The winner is the first player to make it through all 8 levels. Some people play that if you make a mistake, you must start all over on your next turn at box 1. Other people play that you can pick up at the last level you faulted on.


Small rubber ball or tennis ball
Windowless brick wall
One person

Set up:
Make a line on the ground at least 5 feet from the wall.

The object of the game is to get through 7 levels of motions. The motions we used differed at times, and you can certainly create your own.

~Onesies: Bounce the ball against the wall, and catch the ball, once.
~Twosies: Bounce the ball against the wall, twirl around and catch the ball. Do this twice.
~Threesies: Bounce the ball against the wall, clap three times, and catch the ball. Do this three times.
~Foursies:  Bounce the ball against the wall, clap your hands once in front of your body and once behind, and catch the ball. Do this four times.
~Fivesies: Bounce the ball against the wall, slap your hands against your thighs, then crossed slap your chest, then clap your hands, and catch the ball. Do this five times.
~Sixies: Bounce the ball against the wall, lift your right knee and clap under it, then lift your left knee and clap under it, and catch the ball. Do this six times.
~Sevensies: Bounce the ball against the wall by throwing it under your leg, and catch the ball. Do this seven times.

Since you are playing by yourself, you can make your own rules, but the way we played, if you made a mistake at any time, you had to start all over. You got bragging rights, and a few doubtful glances, when you told your friends you got all the way through Seven Up.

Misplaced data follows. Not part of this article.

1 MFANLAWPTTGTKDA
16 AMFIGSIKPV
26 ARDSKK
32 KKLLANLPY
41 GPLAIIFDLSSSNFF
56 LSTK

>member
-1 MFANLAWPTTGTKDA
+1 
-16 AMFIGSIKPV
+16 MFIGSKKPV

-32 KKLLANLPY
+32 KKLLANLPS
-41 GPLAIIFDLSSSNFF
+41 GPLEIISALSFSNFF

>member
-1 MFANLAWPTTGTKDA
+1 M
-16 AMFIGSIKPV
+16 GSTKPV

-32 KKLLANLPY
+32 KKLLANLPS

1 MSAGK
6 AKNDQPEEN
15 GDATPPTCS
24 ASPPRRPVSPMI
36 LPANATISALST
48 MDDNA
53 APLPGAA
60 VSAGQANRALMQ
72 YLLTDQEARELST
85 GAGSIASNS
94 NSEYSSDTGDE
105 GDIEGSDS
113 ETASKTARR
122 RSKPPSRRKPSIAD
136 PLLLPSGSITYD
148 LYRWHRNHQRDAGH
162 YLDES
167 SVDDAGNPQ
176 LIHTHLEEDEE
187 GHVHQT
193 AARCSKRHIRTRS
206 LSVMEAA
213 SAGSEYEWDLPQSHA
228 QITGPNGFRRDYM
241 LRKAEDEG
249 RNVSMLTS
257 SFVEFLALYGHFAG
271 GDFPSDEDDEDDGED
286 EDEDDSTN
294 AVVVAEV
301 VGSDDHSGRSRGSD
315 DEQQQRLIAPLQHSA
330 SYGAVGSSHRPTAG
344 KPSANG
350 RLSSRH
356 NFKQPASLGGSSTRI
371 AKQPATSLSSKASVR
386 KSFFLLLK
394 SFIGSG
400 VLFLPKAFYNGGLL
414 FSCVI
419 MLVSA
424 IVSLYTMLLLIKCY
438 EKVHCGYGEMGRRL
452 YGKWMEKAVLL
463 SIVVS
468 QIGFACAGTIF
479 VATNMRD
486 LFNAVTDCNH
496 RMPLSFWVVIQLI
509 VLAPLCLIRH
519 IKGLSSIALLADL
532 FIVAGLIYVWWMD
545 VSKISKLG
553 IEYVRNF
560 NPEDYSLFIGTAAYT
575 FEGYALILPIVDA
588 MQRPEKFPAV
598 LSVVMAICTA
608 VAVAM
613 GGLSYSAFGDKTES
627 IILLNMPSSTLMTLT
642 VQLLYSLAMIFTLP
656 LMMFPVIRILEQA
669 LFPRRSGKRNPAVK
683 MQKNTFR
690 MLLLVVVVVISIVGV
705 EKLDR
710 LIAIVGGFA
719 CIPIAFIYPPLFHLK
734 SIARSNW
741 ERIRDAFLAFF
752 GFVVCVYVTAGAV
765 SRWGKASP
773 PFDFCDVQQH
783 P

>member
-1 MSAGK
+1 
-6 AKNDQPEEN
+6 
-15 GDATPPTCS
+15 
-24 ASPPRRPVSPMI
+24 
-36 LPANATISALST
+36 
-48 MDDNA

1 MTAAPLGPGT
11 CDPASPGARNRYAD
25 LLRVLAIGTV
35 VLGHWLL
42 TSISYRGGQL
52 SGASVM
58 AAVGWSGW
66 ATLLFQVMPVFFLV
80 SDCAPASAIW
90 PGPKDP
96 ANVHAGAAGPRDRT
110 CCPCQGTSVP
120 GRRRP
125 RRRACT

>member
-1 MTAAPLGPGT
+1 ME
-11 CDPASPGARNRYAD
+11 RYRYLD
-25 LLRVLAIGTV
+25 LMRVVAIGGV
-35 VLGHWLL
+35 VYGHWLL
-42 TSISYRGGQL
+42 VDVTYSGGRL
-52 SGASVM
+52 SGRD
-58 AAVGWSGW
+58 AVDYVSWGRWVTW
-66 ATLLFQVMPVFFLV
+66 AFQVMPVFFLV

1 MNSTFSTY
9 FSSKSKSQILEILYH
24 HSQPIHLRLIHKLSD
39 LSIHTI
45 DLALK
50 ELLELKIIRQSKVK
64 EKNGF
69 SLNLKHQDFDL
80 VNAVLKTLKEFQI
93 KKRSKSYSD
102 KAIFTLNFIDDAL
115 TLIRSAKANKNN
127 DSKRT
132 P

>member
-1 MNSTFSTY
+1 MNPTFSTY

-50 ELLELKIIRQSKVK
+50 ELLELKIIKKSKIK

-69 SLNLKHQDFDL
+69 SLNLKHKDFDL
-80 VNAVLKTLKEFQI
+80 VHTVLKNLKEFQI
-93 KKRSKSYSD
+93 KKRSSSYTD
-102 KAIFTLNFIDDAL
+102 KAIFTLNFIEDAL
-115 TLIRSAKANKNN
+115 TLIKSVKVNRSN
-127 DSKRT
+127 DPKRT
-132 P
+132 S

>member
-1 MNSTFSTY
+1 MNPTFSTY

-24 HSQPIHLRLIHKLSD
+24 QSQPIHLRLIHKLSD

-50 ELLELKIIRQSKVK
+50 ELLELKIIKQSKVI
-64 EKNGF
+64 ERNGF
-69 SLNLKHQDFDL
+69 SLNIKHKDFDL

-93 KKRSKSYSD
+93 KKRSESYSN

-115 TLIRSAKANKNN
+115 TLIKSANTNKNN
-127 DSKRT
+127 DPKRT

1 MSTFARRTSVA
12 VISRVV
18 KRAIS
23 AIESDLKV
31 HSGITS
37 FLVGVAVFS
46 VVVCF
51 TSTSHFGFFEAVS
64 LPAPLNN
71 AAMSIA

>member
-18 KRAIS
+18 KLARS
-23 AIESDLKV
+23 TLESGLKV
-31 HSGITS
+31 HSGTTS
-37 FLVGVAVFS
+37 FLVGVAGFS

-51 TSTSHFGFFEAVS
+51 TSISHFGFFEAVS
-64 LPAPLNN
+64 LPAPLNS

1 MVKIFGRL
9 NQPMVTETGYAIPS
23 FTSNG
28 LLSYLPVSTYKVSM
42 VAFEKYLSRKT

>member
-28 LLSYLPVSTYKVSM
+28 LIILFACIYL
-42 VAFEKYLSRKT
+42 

Basically, almost any rhyme that is used for jump rope can be used for ball bouncing games, too. We used A, My Name is Alice for both. The basic idea is to start with the letter A and go all the way through the alphabet. For each letter you will need to think quickly and give a girl's name, boy's name, city/state/country, etc, and an object that begins with the next letter of the alphabet.

Starting with all (A)s, you plug the (A) words into this chant while bouncing the ball rythmatically. If you hesitate or lose control of the ball, you start over. 

A, my name is AMY, my husband's name is ADAM, we live in ALBUQUERQUE and we sell APPLES.
B, my name is BRENDA, my husband's name is BEN, we live in BALTIMORE and we sell BANJOS.
C, my name is CHELSEY, my husband's name is CHAD, we live in COLORADO and we sell COMIC BOOKS.
Continue through the alphabet.